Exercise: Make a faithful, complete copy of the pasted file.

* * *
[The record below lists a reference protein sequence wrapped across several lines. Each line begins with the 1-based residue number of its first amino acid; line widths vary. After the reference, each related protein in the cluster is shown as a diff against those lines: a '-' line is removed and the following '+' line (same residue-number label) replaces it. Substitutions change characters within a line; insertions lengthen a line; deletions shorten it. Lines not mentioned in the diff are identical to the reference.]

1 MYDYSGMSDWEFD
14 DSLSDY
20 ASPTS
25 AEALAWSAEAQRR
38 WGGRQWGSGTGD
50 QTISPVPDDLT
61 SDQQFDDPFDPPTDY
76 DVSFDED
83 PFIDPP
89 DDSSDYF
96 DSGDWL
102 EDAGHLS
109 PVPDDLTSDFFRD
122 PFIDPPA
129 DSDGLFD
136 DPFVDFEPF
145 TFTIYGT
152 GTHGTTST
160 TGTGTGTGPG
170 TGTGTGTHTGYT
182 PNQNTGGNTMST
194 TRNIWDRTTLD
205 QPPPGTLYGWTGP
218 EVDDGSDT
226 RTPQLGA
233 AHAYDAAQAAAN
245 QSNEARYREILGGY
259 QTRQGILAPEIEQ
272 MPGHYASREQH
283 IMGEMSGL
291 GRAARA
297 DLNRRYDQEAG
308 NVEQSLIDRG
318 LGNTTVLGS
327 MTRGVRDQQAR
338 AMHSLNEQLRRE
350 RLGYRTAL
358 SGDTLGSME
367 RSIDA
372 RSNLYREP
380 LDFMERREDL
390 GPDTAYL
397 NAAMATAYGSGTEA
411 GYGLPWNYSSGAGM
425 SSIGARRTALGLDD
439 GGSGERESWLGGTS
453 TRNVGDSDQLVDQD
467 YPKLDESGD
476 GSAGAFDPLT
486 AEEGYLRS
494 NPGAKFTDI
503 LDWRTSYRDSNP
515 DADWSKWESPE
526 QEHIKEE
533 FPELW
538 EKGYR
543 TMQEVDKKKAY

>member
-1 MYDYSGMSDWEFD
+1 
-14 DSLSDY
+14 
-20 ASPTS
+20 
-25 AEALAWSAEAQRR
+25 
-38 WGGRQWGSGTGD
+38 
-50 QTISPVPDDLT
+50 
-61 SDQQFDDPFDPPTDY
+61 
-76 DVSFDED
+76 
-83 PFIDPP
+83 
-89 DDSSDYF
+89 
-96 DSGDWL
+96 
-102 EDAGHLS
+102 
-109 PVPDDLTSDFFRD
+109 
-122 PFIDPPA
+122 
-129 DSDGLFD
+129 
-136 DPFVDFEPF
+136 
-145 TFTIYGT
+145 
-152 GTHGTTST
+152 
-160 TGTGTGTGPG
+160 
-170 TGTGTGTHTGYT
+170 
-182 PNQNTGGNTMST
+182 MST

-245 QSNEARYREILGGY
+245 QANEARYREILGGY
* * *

[The record below lists a reference protein sequence wrapped across several lines. Each line begins with the 1-based residue number of its first amino acid; line widths vary. After the reference, each related protein in the cluster is shown as a diff against those lines: a '-' line is removed and the following '+' line (same residue-number label) replaces it. Substitutions change characters within a line; insertions lengthen a line; deletions shorten it. Lines not mentioned in the diff are identical to the reference.]

1 MYDYSGMSDWEFD
14 DSLSDY
20 ASPTS
25 AEALAWSAEAQRR
38 WGGRQWGSGTGD
50 QTISPVPDDLT
61 SDQQFDDPFDPPTDY
76 DVSFDED
83 PFIDPP
89 DDSSDYF
96 DSGDWL
102 EDAGHLS
109 PVPDDLTSDFFRD
122 PFIDPPA
129 DSDGLFD
136 DPFVDFEPF
145 TFTIYGT
152 GTHGTTST
160 TGTGTGTGPG
170 TGTGTGTHTGYT
182 PNQNTGGNTMST
194 TRNIWDRTTLD
205 QPPPGTLYGWTGP
218 EVDDGSDT
226 RTPQLGA
233 AHAYDAAQAAAN
245 QSNEARYREILGGY
259 QTRQGILAPEIEQ
272 MPGHYASREQH
283 IMGEMSGL
291 GRAARA
297 DLNRRYDQEAG
308 NVEQSLIDRG
318 LGNTTVLGS
327 MTRGVRDQQAR
338 AMHSLNEQLRRE
350 RLGYRTAL
358 SGDTLGSME
367 RSIDA
372 RSNLYREP
380 LDFMERREDL
390 GPDTAYL
397 NAAMATAYGSGTEA
411 GYGLPWNYSSGAGM
425 SSIGARRTALGLDD
439 GGSGERESWLGGTS
453 TRNVGDSDQLVDQD
467 YPKLDESGD
476 GSAGAFDPLT
486 AEEGYLRS
494 NPGAKFTDI
503 LDWRTSYRDSNP
515 DADWSKWESPE
526 QEHIKEE
533 FPELW
538 EKGYR
543 TMQEVDKKKAY

>member
-1 MYDYSGMSDWEFD
+1 
-14 DSLSDY
+14 
-20 ASPTS
+20 
-25 AEALAWSAEAQRR
+25 
-38 WGGRQWGSGTGD
+38 
-50 QTISPVPDDLT
+50 
-61 SDQQFDDPFDPPTDY
+61 
-76 DVSFDED
+76 
-83 PFIDPP
+83 
-89 DDSSDYF
+89 
-96 DSGDWL
+96 
-102 EDAGHLS
+102 
-109 PVPDDLTSDFFRD
+109 
-122 PFIDPPA
+122 
-129 DSDGLFD
+129 
-136 DPFVDFEPF
+136 
-145 TFTIYGT
+145 
-152 GTHGTTST
+152 
-160 TGTGTGTGPG
+160 
-170 TGTGTGTHTGYT
+170 
-182 PNQNTGGNTMST
+182 MST

-245 QSNEARYREILGGY
+245 QANEARYREILGGY